Up until this time wasps have been our friend, catching and removing flies and grubs from the garden. They have also been gathering nectar, but later in the season when nectar gets scarce, they go searching it out and start attacking beehives.
We are just starting to get reports of wasps. Generally it’s somebody gardening and getting stung when they disturb the nest. If a nest has been found, it’s easy to get rid off. Allow a few hours for the wasps to settle, then approach the nest from the side on tiptoe (vibrations through the ground alert the wasps) and puff about a tablespoon of insecticide powder directly into the bottom of the entrance hole. The earth surrounding the nest has to be dry, otherwise the powder is not taken into the nest.
An alternative, if the situation is good, is to upend a one-litre bottle of diesel into the hole and leave the bottle there to block the entrance. Next morning the wasps should be dead.
Note that large nests have multiple entrances, so check first. Don’t make assumptions, as you are likely to get stung.
Many of you will have heard that ApiNZ Board member Ricki Leahy has incurred devastating losses to his hives. (See story at https://www.stuff. co.nz/environment/100789676/thousands-of-bees-dying-in-murchison- from-suspected-poisoning.)
Ricki talked about the increased number of wasps in the Murchison area. Please take heed of his advice:
“Anybody who is going to attempt to poison wasps should make sure they don’t use bait that attracts bees, they must not use any jams, honey, sugar syrups or anything like that, any bait must be meat-based.”
After the honey is removed, start treating your hives for varroa mites. February 18th is the time we all should start treating our hives for varroa mites. I already have the odd hive with ‘crawling death’ (bees affected by deformed wing virus).
If everybody in a five-kilometre area treats at the same time, well and good. If some delay a month or two, all your money spent on mite treatments is wasted, as you’ll soon get mite re-invasion from untreated hives.
Do a few mite washes to determine the percentage of mites to bees. Pick strong and weak hives and shake the bees off some brood frames. Then collect 300 bees (half a cup). Often it’s the strong hives that have a good loading of mites.
Don’t expect your mite treatment to be 96% effective. We are going through a transition where some mites are now resistant to the two main strips, Apistan® and Bayvarol®. Swap autumn and spring treatments for different products to reduce the likelihood of resistant mites developing and make sure after a few weeks of treatment that it’s working. Do a mite wash from frames of open brood.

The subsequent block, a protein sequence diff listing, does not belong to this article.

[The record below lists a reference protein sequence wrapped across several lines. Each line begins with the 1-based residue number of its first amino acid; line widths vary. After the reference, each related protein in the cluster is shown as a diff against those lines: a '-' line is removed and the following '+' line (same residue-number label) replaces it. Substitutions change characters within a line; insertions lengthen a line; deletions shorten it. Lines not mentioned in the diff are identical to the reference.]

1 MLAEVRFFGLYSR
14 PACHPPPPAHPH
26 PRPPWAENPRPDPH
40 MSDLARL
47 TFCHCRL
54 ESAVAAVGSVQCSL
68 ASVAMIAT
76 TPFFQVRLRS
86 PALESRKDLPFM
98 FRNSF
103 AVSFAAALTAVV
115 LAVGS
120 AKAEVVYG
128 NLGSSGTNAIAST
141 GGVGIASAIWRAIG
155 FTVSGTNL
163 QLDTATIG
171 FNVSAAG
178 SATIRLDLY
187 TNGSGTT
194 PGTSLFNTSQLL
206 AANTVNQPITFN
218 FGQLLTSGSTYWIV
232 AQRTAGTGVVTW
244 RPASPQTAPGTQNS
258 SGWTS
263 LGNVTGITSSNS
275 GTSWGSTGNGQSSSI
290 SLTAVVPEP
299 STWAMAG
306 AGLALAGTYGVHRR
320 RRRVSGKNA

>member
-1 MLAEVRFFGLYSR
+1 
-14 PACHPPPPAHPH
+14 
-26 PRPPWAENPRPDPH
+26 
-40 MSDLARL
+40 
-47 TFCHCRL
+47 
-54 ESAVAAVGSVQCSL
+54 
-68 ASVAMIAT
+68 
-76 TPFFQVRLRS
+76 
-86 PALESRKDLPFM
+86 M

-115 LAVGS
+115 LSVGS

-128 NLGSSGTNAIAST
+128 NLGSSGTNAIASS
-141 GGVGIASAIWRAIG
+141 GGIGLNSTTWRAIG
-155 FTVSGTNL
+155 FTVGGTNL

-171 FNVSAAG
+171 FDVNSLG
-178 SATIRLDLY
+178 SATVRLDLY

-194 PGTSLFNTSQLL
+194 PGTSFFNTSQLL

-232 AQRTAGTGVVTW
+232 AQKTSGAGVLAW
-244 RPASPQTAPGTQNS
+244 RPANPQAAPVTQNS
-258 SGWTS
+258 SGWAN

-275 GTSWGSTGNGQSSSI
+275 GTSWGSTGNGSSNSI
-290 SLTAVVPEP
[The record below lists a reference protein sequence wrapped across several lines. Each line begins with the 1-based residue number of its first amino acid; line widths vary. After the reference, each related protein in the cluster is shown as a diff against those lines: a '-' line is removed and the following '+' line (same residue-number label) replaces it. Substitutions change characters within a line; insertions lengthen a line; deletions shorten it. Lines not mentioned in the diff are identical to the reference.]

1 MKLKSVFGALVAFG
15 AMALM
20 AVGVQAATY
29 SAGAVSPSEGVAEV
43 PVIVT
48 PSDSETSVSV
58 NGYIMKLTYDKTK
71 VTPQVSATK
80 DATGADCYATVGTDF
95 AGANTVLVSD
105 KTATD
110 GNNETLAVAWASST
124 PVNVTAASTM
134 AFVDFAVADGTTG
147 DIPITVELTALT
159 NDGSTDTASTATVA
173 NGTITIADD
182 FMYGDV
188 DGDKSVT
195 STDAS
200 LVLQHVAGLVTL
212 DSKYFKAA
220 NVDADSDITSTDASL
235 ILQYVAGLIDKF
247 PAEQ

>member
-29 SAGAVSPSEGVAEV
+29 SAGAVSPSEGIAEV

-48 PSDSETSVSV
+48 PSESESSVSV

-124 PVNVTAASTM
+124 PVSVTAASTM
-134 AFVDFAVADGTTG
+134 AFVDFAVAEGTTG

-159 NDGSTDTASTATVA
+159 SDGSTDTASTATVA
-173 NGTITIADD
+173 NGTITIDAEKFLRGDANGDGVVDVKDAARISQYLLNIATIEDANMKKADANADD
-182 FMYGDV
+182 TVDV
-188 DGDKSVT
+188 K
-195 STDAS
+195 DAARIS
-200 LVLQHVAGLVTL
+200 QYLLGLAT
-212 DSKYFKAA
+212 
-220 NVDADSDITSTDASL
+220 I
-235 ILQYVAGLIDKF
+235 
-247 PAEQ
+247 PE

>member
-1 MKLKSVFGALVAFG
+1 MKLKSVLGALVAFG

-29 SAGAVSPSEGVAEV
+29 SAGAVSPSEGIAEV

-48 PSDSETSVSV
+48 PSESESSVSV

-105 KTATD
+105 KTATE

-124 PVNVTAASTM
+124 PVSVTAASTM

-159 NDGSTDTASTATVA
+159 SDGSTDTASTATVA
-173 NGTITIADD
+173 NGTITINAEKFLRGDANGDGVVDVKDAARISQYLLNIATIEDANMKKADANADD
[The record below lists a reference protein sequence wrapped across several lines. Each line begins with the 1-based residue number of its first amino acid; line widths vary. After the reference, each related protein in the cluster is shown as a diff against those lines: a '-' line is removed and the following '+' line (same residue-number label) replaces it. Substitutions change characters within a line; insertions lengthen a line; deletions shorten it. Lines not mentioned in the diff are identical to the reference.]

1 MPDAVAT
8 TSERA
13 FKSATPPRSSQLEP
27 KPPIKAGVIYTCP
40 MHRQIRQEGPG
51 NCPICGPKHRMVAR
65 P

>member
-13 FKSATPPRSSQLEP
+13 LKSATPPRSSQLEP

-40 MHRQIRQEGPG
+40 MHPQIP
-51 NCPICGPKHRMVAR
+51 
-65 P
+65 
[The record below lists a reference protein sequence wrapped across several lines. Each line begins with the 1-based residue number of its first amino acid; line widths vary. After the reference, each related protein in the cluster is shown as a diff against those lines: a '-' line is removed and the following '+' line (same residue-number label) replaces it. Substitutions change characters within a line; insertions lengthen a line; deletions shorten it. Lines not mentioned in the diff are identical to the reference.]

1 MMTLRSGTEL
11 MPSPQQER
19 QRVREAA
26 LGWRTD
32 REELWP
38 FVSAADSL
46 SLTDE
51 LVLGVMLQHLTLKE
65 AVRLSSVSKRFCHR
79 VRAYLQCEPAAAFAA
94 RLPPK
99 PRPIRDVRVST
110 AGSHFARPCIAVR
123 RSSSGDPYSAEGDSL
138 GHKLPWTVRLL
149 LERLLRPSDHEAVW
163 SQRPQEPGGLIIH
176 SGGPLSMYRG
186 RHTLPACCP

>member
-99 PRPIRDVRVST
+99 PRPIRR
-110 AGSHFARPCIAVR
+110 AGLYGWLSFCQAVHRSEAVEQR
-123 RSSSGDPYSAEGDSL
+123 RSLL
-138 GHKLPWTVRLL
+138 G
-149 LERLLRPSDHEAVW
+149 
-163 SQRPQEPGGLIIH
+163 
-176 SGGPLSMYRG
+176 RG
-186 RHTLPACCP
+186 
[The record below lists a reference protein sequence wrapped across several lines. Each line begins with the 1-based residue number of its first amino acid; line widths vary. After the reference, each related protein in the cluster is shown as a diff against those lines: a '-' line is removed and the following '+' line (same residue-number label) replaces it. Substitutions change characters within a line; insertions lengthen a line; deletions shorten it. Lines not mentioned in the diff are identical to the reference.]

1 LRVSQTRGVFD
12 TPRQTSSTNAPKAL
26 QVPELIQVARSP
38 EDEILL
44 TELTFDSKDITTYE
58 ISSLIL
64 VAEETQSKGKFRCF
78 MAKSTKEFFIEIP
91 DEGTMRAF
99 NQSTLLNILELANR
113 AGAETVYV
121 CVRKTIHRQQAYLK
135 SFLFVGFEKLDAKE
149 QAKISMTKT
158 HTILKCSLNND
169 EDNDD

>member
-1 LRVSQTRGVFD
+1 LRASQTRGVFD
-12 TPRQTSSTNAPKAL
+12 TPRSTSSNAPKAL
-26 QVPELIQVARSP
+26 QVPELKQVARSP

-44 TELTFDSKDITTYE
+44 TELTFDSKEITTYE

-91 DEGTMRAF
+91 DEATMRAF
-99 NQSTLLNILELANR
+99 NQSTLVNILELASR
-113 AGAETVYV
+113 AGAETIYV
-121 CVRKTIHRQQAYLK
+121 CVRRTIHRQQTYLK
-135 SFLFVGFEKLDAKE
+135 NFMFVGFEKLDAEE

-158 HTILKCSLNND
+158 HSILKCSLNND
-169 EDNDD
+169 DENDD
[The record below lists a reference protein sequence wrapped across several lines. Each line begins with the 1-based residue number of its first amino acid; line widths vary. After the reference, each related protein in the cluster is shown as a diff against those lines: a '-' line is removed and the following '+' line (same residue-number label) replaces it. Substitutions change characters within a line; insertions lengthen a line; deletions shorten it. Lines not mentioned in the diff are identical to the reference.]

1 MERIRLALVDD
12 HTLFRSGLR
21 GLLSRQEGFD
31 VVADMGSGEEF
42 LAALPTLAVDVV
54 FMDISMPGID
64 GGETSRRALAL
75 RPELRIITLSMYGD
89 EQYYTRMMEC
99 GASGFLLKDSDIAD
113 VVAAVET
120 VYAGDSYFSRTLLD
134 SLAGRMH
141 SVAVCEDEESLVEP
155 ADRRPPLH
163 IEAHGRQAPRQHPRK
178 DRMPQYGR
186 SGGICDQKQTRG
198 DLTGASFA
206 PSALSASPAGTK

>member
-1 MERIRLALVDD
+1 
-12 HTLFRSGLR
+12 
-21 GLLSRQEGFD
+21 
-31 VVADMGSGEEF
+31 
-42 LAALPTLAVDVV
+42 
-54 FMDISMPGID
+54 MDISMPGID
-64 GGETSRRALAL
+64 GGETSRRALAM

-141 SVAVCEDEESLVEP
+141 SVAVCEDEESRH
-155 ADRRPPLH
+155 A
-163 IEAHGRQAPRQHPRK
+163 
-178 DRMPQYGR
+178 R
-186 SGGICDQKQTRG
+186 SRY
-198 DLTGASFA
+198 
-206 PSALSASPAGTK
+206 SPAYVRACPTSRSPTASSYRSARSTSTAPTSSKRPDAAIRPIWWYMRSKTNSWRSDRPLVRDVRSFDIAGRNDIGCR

For those who wishing to use an organic acid (formic or oxalic acid) as an alternative, these treatments have to be repeated three times in three weeks for sufficient kill because we have brood in our hives. Only one treatment is required if the hive is brood free; i.e., 20 days after putting in a queen cell. As always, after a couple of weeks, do a mite wash to see if the treatment has worked.
Check for AFB before removing any honey. Extract honey and if you are in a built-up area, place the wet supers back on the hives after dark for the bees to clean out or refill. Remove comb honey as soon as it’s capped to prevent travel stain: bees have dirty feet.
Rear autumn queens, introduce purchased queens and produce replacement nuclei. Put on entrance closures to make the hive easier to defend. You are setting your hives up for the next season.
Don’t allow robbing to start when the flow finishes by leaving honey exposed for more than a minute.
Treat for varroa with an alternative to your spring treatment. Flash treat to reduce mite numbers if you are going to do a full treatment later.
Put on propolis mats for extra income. Change when 70% full so the bees keep gathering propolis.
Keep an eye out for wasps. I haven’t seen many yet but they are out there. Nests are found in ditches and in banks. They only range about 500 metres so they tend to be close by. Kill them with a little insecticide powder down the entrance before they start producing new queens. It’s also a good idea to put out mice baits in a plastic bottle under hives. Rats and mice can do a lot of damage in a hive during the winter, so keep their numbers around the apiaries low. (Refer to the advice on this page regarding bee safety when eradicating wasps.)
Tutin test all honey removed after 31 December before it’s sold or bartered.